Understanding Your Estate Planning Options
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When planning for your future, it is important to also plan for when you’re not here anymore. Estate planning can be a confusing and unhappy thing to think about. However, estate planning is essential to your family so that when you are gone, it is clear what needs to be done with your assets. There are a couple of different options to consider, and we’re here to help you identify which would be ideal for your situation. We are here to help and represent you as your estate attorney Greenville NC.
A will goes into effect only after you have passed. The document will identify who gets what when you die. It covers any property that is in your name, but not any property that you share jointly. For example, you can write in your will pieces of jewelry, furniture, property (house, condo, car), and even money in the bank. With a will, you can go and revise it at any time. If someone named a beneficiary in your will passes before you, you can go back and give that item to another person. Will’s also give you the ability to name an executor of the estate. This person is in charge of overseeing your will and handling the dividing of the property and seeing that all stipulations of the will are met. A will can also name guardians for children. A will becomes part of public record and must pass through probate to become legal. This means that a court oversees the administration of the will with or without an executor of the estate. A will also provides you with the ability to make funeral arrangements for the deceased. They may already have the arrangements pre-planned, or have them picked out in the case of their death.
A trust goes into effect after it is created. This allows the “trustee”, or the person who is most likely arranging the trust, to hold legal title of property for the other person, or the “beneficiary.” Usually a trust is divided into two assets, the first asset that the beneficiary receives during their lifetime, and another set once the trustee passes. A living trust is usually held at an institution such as a bank or law firm allowing the trustee to place items into the trust throughout their lifetime. For example, many people create trusts for their children that they put money into and they can receive a portion of it once they turn 25. A trust also is a private matter and therefore avoids having to go through a probate, but doesn’t necessarily avoid issues around the court.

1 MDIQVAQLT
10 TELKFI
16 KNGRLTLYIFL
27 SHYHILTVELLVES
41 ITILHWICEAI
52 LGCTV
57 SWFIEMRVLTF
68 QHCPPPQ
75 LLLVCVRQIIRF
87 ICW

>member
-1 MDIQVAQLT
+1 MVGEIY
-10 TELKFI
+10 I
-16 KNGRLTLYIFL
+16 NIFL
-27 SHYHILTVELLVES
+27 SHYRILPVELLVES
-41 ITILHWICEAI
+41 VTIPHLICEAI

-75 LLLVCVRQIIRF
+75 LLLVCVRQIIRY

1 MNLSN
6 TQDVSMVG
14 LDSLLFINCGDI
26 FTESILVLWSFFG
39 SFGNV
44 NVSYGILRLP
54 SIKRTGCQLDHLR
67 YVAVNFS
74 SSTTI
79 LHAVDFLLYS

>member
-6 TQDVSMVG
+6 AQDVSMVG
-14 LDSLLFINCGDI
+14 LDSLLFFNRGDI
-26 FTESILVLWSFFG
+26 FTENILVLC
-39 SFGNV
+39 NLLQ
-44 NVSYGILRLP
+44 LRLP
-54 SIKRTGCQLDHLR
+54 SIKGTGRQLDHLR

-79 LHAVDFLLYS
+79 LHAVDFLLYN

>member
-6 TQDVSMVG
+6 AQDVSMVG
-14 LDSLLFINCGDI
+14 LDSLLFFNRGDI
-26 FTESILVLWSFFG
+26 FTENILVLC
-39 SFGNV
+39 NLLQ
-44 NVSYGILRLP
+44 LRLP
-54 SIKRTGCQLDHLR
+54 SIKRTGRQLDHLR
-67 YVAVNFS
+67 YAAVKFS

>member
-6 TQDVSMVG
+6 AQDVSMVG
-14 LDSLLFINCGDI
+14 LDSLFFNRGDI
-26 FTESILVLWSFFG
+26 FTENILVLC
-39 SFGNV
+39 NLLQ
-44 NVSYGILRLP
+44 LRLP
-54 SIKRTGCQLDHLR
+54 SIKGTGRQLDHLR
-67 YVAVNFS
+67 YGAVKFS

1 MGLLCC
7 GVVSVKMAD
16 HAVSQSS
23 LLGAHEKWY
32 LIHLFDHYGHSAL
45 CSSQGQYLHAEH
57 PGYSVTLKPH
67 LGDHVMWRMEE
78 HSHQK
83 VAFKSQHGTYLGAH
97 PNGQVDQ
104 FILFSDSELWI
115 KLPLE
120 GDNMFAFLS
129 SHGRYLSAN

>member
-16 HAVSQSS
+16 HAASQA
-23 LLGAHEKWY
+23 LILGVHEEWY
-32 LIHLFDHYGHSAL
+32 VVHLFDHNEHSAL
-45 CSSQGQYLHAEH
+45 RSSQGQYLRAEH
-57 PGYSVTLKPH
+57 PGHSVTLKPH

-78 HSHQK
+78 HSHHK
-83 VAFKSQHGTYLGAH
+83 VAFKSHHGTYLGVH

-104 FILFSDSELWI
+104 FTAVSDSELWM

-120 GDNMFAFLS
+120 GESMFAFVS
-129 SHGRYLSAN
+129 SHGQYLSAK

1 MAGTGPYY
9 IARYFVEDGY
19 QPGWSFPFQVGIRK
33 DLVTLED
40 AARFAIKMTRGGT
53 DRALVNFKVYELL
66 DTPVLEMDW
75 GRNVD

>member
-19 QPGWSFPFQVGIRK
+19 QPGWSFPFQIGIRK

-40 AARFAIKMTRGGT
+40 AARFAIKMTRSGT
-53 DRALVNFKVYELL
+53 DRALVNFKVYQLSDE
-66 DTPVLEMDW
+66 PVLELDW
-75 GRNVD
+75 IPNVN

Which Is Right?
Luckily, you can have both a will and a trust if you’d like. Many like to think of a will as the document that divides out everything after death, and a trust can provide comfort before death. You can have one or the other, or both. Our estate lawyers can help you identify the best option for you and your family’s future. Understanding estate taxes can also be a confusing aspect of estate planning that we can help with. For all your estate planning needs, please contact us to set up an appointment to learn which option is right for you.
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